Hypnosis:Louis travels to Vegas to meet some of the leader's in the field of hypnotic self-improvement. He signs up for a course with Marshall Sylver a hypnotist who seems to have a great deal in common with the likes of Jimmy Swaggart - he claims he can make you into a millionaire but when Louis asks to meet his successful clients things take a different turn. Louis also hooks up with Ross Jeffries who's almost a clone of T. J. Mackey from Magnolia only creepier. He uses hypnosis to make members of the opposite sex feel more attracted to him but for some unknown reason Louis also starts to find him strangely attractive... Another eye-opening inside look at an industry that seems determinedly unattractive after Louis has finished with it but also features some of the Louis' most cringe-worthy moments of the entire series...

When Louis met the Hamiltons:Probably Louis' finest hour - what starts out as a quite dull documentary soon gets caught up in a whirlwind of events beyond Louis' or the Hamilton's control. According to the Hamiltons, the documentary changed people's perception of them for the better and regardless of their past, it's hard not to feel any sympathy for the couple. Strangely enough the program is maybe more effective as a damning indictment of media obsession and cheque book journalism than a portrait of the Hamiltons but however you classify it, it will undisputedly be seen as a milestone in Neil Hamilton's campaign to clear his name... Just don't mention money stuffed envelopes!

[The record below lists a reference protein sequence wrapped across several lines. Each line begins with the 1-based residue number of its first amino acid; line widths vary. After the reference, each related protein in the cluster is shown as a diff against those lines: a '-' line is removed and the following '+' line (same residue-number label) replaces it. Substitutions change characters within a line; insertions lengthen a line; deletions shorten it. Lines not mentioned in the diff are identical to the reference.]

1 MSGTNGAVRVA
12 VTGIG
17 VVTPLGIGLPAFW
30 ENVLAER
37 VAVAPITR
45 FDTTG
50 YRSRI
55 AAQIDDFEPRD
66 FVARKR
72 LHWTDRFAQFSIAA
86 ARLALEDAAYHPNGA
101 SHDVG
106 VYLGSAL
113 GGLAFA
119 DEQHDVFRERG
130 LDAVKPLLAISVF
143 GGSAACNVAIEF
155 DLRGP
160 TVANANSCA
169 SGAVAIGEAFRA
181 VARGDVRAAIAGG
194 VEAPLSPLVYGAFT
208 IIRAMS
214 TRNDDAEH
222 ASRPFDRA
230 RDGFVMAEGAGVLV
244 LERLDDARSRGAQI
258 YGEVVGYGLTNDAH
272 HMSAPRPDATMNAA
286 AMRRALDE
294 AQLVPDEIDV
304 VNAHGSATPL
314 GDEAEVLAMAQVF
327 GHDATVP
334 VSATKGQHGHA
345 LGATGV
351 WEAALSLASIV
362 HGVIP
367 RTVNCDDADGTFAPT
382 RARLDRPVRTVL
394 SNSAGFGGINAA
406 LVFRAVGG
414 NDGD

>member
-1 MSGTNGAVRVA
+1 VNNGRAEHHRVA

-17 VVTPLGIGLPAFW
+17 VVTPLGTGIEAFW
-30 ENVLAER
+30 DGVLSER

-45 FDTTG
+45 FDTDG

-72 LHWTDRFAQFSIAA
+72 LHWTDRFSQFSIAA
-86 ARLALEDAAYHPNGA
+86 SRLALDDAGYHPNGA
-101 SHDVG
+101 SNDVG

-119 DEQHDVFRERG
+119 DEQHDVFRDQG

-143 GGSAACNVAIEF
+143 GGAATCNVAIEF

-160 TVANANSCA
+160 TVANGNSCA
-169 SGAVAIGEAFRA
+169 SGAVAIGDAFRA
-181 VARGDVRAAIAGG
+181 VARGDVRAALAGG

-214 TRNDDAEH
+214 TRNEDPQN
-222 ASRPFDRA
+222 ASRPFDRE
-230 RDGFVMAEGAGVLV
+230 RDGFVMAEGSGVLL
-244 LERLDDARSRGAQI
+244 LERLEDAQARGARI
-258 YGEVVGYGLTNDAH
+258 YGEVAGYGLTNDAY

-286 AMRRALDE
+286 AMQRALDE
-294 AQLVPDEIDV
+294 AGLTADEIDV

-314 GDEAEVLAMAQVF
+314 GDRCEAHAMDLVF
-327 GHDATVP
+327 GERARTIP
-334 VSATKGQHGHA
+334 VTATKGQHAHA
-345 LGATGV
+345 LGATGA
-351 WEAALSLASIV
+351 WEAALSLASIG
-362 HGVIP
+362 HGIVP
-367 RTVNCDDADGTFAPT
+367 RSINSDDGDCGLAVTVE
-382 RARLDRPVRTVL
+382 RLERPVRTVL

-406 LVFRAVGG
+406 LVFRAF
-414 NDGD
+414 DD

The Image: All the episodes are presented in anamorphic 16/9 - I'm unsure whether this is the original format (given that the first DVD set was transferred in full screen) but bar one shot that seems to have been squashed (in the Swingers episode) nothing seems to have been abnormally cropped. The image quality is quite good throughout although you have to make allowances for the quality of the source materials - it was all filmed on DV or video, so when certain scenes are low-lit things tend to get messy and unclear. Still there are no scenes that are unwatchable and it all seems to be of at least the same quality as the original broadcast if not better.